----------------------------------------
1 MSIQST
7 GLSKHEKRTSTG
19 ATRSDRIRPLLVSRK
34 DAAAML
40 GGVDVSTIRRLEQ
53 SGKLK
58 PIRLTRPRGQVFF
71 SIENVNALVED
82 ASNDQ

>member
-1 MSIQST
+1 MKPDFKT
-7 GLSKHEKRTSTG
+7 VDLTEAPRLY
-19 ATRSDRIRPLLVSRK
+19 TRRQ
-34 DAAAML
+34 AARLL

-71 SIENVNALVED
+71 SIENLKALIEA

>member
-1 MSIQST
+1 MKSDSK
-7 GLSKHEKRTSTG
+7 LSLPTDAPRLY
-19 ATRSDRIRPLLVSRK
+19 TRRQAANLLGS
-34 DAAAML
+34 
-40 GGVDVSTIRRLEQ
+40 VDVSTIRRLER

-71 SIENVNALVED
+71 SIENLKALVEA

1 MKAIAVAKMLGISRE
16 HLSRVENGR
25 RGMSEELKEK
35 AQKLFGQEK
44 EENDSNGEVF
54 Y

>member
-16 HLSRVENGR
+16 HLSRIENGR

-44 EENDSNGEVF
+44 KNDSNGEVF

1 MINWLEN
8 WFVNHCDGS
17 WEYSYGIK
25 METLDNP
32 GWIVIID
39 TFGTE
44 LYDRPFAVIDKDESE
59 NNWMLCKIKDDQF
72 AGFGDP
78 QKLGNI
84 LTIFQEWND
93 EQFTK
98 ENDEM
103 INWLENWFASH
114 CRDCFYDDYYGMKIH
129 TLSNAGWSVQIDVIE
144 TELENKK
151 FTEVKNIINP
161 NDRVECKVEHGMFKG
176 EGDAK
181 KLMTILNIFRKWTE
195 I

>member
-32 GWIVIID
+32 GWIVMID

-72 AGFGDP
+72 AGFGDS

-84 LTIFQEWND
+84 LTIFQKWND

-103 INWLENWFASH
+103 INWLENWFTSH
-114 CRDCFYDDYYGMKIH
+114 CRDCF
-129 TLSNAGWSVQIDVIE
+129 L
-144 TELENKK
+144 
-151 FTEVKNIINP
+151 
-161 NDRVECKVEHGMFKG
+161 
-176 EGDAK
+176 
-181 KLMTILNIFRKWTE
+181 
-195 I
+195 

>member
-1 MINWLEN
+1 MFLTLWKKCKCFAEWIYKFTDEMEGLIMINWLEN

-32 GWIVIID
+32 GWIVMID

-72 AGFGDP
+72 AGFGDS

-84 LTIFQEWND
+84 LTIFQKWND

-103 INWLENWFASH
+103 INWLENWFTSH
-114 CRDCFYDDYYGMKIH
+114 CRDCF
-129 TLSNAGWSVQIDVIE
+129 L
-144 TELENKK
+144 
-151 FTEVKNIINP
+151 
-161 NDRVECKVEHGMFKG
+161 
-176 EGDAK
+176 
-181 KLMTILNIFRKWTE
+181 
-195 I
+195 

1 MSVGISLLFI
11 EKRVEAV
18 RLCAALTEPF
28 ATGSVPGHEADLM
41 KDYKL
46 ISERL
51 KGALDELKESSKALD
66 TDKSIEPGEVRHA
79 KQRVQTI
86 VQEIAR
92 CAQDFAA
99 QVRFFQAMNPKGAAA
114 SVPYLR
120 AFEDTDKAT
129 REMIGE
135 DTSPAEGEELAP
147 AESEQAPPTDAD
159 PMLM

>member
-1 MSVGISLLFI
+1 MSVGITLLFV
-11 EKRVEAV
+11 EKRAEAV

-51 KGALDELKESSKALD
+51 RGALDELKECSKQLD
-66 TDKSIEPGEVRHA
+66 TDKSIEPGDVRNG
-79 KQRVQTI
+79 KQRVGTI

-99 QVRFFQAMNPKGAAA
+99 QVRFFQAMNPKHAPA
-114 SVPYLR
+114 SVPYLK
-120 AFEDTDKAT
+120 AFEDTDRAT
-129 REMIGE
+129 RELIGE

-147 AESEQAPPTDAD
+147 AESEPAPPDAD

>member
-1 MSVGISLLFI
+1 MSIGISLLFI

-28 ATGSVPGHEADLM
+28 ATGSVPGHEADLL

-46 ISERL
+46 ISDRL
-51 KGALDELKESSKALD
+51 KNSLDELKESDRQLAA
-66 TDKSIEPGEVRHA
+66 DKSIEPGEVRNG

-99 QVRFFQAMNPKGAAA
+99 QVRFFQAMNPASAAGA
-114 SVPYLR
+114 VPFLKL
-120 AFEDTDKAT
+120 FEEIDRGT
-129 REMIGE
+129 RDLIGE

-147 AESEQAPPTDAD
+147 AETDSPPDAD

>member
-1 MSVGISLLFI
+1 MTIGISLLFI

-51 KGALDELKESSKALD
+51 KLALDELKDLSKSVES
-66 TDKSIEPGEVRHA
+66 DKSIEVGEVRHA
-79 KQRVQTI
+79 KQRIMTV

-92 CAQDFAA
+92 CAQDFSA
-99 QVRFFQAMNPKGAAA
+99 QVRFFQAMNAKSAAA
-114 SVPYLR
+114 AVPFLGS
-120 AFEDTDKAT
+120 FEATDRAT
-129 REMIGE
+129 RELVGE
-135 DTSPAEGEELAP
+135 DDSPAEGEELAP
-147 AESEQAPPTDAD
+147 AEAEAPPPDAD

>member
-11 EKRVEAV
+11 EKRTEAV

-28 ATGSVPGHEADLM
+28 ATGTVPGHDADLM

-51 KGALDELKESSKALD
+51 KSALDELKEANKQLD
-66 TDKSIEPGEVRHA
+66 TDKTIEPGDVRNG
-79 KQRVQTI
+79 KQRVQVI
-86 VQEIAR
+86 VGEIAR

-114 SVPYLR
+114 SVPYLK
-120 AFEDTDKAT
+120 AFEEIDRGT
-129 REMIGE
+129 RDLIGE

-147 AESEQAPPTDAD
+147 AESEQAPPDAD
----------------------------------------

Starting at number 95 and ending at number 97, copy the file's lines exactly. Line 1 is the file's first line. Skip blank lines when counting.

-32 GWIVIID
+32 GWIVMID

-72 AGFGDP